I know what you mean.... I feel left out because I am still married and most of my friends are divorced.

I don't have any divorced friends, so I don't know what I would do. I have a friend whose husband is a pilot and whenever I extend her an invitation it is for them as a couple or her alone--whatever is happening that day.

I did have a friend who was widowed. For about a year and a half she continued to socialize with us and other couples. She has stopped, but that was her choice, not that of her friends.

This is a great post, Maureen. Thanks for bringing up an important topic. I remember when my mother was WIDOWED (how dare she!) in her forties how the other couples dropped her like she fell off the planet. Of course, it was the 70s. But I really do feel like we have to be sensitive to these issues. Any of us can have a marriage-changing thing happen any time; we'd like to think our friendships could withstand this stuff.

By the way, I like your new design! Though I'd like your blogroll better if I was on it! (hint hint...)

When I was divorced I did notice a sharp decline in the 'couples invites' - even from my brother and his wife, like they thought I'd be uncomfortable around other couples now that I was the big "D" word. I always had a 'rule' that I would NEVER get involved with a married man - especially since my first husband left me for another woman. No way was I going to be the cause of so much pain. When we invite friends over, I never leave out the divorced friends - especially since I had been there, done that... and just because someone's divorced doesn't change who they are as a person and a friend. :)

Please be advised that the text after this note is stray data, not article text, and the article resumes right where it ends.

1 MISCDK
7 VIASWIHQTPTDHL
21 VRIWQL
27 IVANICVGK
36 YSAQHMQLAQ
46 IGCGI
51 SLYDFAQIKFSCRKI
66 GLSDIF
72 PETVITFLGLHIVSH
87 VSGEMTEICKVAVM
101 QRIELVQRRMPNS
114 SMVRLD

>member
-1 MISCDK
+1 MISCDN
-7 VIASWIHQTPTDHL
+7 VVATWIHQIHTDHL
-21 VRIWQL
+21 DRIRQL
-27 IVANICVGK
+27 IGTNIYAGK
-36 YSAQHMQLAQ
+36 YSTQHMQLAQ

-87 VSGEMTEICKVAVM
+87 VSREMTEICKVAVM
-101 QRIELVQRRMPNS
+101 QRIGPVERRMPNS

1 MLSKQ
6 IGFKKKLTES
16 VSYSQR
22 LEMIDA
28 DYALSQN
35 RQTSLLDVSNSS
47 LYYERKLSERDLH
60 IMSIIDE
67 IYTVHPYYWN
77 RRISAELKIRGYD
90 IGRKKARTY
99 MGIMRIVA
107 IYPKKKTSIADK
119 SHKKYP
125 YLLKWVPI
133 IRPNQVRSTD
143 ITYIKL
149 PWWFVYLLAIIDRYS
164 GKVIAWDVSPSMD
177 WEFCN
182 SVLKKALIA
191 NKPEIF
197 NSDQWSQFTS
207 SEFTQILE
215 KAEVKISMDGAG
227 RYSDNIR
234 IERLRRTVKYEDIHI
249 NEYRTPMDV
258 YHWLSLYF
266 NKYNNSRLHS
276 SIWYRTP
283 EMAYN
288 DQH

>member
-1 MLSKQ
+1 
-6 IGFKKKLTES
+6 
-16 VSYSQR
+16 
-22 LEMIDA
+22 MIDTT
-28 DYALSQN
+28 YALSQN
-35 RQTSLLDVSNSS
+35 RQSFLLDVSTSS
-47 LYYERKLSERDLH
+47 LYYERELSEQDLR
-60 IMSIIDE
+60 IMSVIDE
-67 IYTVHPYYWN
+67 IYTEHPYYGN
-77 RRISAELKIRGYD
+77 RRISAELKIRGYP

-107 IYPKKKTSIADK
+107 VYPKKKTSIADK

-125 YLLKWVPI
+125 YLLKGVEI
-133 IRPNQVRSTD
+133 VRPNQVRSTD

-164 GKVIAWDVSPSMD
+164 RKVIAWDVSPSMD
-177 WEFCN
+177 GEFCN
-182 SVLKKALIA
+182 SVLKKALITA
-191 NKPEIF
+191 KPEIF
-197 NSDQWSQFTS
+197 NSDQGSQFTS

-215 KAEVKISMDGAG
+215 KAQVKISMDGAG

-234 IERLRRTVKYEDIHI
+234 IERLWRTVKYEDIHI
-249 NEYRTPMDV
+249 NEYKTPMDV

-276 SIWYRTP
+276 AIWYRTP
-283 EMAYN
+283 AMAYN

When I first got divorced, my friends who I went to high school with and who were all married didn't know what to do with me. They were the least supportive people I knew. I now know they were scared out of their minds. If it could happen to me, it could happen to these friends. You're right, it's time to rethink the way we think and feel about divorcees. There are too many to be ignored. Gone are the days when you'd be at a party and there was one who was drunk and hanging on all the married men. I say if friends don't ask you how you feel about coming to a party where there's mostly couples, you start the conversation. The hell with social norms, "I'm single, hear me roar."

Might it be they just don't like you. Just putting it out there. :-)

Maureen you can talk to my husband anytime and focus on him. I'm MARRIED and I have to watch myself around couples and actually I am NOT very friendly to most men for this reason, they get the wrong idea and women can get the wrong idea too..

I've been separated and divorced and what you say is true although I don't know why you couldn't marry a hollywood hunk. I think you have high standards and maybe remarriage is just not in the cards right now.

I really don't have any qualms about single friends...then my husband has an open door, if he wants to go go I'm not arguing if he thinks he needs to's been 18 years.... LOL

I had friendships fizzle when I got divorced too though, mostly it was for the best.

Being single... well, it BLOWS!

I am not divorced... but I am 30 and have never been married. There is a whole other set of social stigmas that surround that and I'm ready to join the "might be single forever" camp any day now!!!

If I hear "oh but dear why are YOU still single" one more time (from a married person no less) I think I am going to snap. Or "Oh TRUST me... being in a relationship is overrated anyway..." BITE ME!


'Scuse me. lol I believe I have let my bad attitude show through. lol

I am not divorced, but once upon a time I was single and it was hard when I wasn't invited to events where couples were going to be. I wondered if they thought I would feel left out, when I felt more left out not being invited at all. I would think it would be very hard to know how to invite a divorced couple to an event. I guess I would gauge how nasty the divorce was, how long it had been and if I should invite both or not.